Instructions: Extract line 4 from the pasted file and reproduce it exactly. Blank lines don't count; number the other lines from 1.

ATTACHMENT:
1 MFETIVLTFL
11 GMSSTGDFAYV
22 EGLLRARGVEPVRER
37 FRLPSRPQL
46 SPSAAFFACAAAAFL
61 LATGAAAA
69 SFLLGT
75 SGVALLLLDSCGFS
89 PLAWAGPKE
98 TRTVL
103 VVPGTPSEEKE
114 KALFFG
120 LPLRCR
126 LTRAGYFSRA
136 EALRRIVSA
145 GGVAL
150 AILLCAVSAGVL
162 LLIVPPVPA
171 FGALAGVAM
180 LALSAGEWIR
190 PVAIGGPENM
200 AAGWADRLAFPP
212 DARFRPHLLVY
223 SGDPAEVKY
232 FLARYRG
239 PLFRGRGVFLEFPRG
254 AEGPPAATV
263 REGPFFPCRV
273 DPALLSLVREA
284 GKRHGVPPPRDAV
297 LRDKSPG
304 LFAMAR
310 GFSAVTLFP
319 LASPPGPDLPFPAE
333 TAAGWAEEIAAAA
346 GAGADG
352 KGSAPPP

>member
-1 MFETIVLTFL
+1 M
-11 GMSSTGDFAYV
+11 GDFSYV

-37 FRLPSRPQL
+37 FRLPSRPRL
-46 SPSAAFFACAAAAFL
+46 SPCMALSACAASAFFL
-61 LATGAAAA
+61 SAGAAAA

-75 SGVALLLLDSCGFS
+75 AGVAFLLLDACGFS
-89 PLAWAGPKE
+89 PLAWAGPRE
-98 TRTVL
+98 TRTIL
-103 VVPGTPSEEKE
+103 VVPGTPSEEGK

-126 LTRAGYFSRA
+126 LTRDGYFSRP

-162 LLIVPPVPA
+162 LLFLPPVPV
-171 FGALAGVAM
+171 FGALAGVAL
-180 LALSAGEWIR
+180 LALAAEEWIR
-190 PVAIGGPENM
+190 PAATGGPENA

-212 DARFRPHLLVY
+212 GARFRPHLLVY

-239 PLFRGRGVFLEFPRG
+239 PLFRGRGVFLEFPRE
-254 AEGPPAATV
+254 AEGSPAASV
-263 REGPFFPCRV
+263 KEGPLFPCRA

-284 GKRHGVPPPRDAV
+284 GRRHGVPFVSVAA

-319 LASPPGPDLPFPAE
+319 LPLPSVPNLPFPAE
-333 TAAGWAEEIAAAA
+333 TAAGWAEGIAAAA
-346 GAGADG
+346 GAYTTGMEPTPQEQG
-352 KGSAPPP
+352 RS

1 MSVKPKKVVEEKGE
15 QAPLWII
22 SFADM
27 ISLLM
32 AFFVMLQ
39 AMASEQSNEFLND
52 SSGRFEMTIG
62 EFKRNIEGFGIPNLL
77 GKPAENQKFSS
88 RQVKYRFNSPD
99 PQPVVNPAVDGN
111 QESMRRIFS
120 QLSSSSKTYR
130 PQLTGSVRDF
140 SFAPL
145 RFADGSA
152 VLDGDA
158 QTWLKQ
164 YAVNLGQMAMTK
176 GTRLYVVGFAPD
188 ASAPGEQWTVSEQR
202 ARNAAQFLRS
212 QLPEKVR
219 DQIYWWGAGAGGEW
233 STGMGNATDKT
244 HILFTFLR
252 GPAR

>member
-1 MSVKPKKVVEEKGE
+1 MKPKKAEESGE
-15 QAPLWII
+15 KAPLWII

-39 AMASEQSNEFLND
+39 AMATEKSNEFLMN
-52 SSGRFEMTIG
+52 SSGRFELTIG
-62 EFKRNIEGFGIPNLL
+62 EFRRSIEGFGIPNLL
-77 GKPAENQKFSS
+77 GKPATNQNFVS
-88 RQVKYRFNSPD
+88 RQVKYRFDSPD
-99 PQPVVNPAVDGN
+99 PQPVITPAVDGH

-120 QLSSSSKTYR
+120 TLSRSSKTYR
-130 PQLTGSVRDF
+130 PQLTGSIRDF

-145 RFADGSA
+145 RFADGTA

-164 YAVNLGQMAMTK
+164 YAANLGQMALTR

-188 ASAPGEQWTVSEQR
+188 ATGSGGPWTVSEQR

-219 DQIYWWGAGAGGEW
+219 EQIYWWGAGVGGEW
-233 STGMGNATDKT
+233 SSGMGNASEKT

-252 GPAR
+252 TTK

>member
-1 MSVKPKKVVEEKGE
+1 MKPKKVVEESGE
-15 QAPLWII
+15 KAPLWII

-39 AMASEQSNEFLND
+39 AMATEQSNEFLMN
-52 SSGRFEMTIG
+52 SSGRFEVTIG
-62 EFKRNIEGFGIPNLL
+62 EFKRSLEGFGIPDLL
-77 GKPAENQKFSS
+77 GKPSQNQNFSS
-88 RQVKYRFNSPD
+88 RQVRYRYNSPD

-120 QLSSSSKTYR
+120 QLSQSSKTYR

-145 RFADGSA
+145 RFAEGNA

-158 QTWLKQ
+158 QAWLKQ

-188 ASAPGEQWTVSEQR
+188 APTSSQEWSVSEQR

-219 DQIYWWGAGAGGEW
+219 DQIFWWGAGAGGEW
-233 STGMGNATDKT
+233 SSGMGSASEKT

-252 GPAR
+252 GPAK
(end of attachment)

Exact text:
37 FRLPSRPQL